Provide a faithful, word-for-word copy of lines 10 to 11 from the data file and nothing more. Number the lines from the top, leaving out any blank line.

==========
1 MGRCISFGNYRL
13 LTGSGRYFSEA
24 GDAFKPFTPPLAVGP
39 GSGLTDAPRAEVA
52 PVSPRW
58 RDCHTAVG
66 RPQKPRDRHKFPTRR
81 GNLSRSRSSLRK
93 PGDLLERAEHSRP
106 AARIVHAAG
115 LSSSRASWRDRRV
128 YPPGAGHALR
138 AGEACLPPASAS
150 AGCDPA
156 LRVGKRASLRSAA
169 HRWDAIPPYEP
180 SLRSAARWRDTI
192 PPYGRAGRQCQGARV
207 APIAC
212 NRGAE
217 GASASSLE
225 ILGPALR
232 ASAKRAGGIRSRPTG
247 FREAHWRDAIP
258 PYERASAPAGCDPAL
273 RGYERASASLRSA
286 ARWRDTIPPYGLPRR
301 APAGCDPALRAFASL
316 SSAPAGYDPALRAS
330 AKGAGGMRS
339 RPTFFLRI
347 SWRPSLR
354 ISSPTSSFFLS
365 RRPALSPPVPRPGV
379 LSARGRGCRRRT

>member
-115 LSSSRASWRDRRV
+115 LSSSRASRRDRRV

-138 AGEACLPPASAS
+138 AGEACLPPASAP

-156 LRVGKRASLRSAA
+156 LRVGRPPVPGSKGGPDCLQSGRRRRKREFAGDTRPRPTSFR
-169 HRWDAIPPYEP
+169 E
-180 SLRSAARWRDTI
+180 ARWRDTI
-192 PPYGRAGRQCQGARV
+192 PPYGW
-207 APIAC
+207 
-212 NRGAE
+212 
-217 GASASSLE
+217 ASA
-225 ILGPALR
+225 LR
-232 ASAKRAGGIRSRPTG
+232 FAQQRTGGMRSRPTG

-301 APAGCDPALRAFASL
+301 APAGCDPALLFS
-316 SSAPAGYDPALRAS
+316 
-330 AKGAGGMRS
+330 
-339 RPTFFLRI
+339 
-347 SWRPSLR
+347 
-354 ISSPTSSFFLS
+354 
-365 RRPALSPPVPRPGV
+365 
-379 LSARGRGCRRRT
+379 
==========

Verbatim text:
106 AARIVHAAG
115 LSSSRASWRDRRV